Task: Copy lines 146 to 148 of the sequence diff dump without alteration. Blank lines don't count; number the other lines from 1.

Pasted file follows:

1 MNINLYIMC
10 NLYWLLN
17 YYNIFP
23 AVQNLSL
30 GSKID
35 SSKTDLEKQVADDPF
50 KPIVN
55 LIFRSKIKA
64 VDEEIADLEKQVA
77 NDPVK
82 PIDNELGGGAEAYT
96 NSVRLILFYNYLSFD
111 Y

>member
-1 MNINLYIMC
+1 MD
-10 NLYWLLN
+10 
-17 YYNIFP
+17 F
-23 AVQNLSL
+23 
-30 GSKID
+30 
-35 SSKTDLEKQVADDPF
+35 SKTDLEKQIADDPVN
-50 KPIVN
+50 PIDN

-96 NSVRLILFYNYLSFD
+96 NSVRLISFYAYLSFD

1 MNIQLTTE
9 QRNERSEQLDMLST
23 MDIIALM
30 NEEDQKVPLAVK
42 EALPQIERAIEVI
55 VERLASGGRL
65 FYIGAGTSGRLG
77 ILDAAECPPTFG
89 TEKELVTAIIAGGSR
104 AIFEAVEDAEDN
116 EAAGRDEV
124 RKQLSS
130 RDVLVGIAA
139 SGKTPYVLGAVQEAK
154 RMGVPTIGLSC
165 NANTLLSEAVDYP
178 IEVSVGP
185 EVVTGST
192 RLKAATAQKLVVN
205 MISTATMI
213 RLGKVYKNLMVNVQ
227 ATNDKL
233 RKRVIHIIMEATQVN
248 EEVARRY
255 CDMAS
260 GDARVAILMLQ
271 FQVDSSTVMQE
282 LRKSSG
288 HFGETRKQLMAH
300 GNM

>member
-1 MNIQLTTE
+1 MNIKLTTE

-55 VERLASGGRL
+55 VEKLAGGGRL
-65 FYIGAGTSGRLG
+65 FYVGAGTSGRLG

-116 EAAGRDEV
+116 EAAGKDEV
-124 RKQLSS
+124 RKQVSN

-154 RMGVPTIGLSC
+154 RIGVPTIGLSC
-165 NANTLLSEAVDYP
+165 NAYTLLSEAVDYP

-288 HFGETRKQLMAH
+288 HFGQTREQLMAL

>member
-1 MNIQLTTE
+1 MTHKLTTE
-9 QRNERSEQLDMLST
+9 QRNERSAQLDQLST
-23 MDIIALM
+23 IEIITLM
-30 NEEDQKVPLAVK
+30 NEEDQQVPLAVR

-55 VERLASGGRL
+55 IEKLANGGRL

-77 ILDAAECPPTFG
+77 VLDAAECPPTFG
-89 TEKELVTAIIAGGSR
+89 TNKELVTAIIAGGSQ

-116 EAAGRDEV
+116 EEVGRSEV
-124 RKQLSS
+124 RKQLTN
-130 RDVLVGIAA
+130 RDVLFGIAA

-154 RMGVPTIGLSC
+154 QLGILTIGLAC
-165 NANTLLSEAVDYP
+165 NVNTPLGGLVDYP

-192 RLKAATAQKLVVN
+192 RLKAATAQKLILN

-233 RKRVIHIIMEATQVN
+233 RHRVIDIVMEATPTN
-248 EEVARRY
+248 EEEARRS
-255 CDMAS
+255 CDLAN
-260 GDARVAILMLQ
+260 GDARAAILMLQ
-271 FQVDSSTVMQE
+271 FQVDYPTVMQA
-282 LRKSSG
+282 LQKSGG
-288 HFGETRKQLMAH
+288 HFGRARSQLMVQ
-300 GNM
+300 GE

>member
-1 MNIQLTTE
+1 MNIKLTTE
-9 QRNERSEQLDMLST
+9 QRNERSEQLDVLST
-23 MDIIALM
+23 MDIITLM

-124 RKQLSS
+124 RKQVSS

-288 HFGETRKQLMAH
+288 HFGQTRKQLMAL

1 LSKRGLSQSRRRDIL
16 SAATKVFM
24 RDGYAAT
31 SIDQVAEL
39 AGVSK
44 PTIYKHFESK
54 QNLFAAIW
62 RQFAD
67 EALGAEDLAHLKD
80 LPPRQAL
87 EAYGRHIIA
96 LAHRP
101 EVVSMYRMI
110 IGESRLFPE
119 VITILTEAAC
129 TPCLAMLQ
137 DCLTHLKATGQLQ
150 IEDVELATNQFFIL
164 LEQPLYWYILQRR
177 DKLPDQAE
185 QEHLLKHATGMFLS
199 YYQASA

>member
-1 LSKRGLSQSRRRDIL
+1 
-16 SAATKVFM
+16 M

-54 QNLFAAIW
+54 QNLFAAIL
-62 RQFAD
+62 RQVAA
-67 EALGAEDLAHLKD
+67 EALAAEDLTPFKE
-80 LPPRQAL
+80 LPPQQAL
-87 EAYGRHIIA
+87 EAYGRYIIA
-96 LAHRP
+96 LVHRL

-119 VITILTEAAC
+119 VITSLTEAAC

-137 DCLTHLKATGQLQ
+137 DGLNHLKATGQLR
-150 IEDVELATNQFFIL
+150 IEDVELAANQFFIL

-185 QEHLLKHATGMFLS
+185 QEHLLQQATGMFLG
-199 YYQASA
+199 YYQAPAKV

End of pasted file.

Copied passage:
119 VITILTEAAC
129 TPCLAMLQ
137 DCLTHLKATGQLQ